• 59°
Hartselle Enquirer

Bill doesn’t protect unborn

By By Rep. Robert Aderholt, Guest Columnist
After a year-long battle over the most far-reaching social legislation in nearly half a century. the President signed into law the Democrats' sweeping health care reform bill.
Since the summer of last year, my position on health care reform has been that our nation could benefit from reform, but not the type of big government takeover that President Obama, Speaker Pelosi and Senator Reid have pushed on us.
On March 21, 211 Congressmen joined me in voting against this massive big government bill, including all of the Republicans and 34 Democrats.
This bill will make unnecessarily drastic changes to our nation's health care policy during a time when our economy is in recession and unemployment is high. This massive legislation takes away freedom, threatens the existence of private health insurance plans and creates new federal bureaucracies, boards, and commissions in an industry that is responsible for one-sixth of our economy.
However, one of the biggest problems that I have with the bill is the fact that it doesn't protect the unborn. The issue of abortion and the sanctity of life is something that I feel very strongly about, and I am very disappointed that there wasn't strong enough language in the bill to prohibit taxpayer funded abortions.
Before this bill was enacted, the law prevented federal funding for abortions. However, this bill will have the exact opposite effect by offering tax subsidies to plans that cover elective abortion.
This health care bill was written to grant authority to federal officials to mandate abortion coverage. The bill prevents abortion from being mandated as an "essential benefit," but explicitly allows other federal agencies and appointees to mandate private insurance plans to cover abortion.
This bill also lacks language to protect health care providers from being penalized by state and local governments or by the federal government for refusing to participate in providing abortions.
You may be thinking, "what about the President's executive order negotiated by Rep. Bart Stupak, D-Mich., that is supposed to prevent federal funding of abortions?"
Well… the fact of the matter is that a Presidential Executive Order cannot override the dictates of legislative statute and this specific executive order from President Obama does not resolve the abortion issue because of the many legal obstacles in place due to precedents set by the Supreme Court ruling on Roe v. Wade.
In addition, executive orders can be undone or modified as quickly as they are created by the signature of the President at any time. For all we know, the President could issue a reversal of this executive order next year.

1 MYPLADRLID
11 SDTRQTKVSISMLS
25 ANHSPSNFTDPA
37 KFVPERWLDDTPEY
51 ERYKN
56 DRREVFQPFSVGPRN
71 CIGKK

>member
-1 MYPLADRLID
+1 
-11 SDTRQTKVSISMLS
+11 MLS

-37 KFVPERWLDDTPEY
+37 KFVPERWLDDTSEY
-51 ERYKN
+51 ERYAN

Even the House Democrats have gone on record saying that an executive order on abortion cannot and will not change law, and would simply provide "comfort" to Democrats with moral concerns about taxpayer funded abortion. Their words were, "Well it can't be changed by executive order, because an executive order can't change the law."
Even though this bill was signed by the President, the fight is not over. The health care bill is fundamentally flawed in so many ways, but you should know that I will work with Republicans to repeal this bill and pass laws that offer sensible pro-life solutions to lower health care costs for all Americans. Last week, I co-sponsored H.R. 4910, which is a bill to repeal the Obamacare bill and replace it with the Empowering Patients Act (H.R. 3400).
There have already been efforts across the nation to repeal this legislation. As you have probably heard, Alabama is one of more than a dozen states to file suit against the new law's individual mandates and taxes.
If Republicans take back control of the House in November and the White House in 2012, I feel sure that repealing this bill will be one of the first items on our "to do" list.

FRONT PAGE FEATURED

Priceville students design art for SRO’s police car 

FRONT PAGE FEATURED

Scott Stadthagen confirmed to University of West Alabama Board of Trustees 

FRONT PAGE FEATURED

Hartselle plans five major paving projects for 2024 

FRONT PAGE FEATURED

Future walking trail dubbed ‘Hartselle Hart Walk’ promotes heart health, downtown exploration 

FRONT PAGE FEATURED

Chiropractor accused of poisoning wife asks judge to recuse himself 

FRONT PAGE FEATURED

Hartselle seniors get early acceptance into pharmacy school  

FRONT PAGE FEATURED

Farmers market to open Saturday for 2024 season

FRONT PAGE FEATURED

Challenger Matthew Frost unseats longtime Morgan Commissioner Don Stisher

FRONT PAGE FEATURED

Cheers to 50 years  

FRONT PAGE FEATURED

Scott Stadthagen confirmed to University of West Alabama Board of Trustees 

Editor's picks

Hartselle graduate creates product for amputees 

FRONT PAGE FEATURED

Tigers roar in Athens soccer win

Danville

Local family raises Autism awareness through dirt racing  

FRONT PAGE FEATURED

Three Hartselle students named National Merit finalists  

FRONT PAGE FEATURED

Morgan chief deputy graduates from FBI National Academy

FRONT PAGE FEATURED

Hartselle students collect food for good cause 

Falkville

Falkville to hold town-wide yard sale next month

At a Glance

Danville man dies after vehicle leaves Hudson Memorial Bridge 

Editor's picks

Clif Knight, former Hartselle mayor, Enquirer writer, dies at 88

FRONT PAGE FEATURED

Hartselle Utilities reminds community April is safe digging month 

FRONT PAGE FEATURED

Teen powerhouse invited to compete in international strongman event

FRONT PAGE FEATURED

Azaleas: An Alabama beauty 

Decatur

Master Gardeners plant sale returns in April

FRONT PAGE FEATURED

Morgan leaders honored at annual banquet

x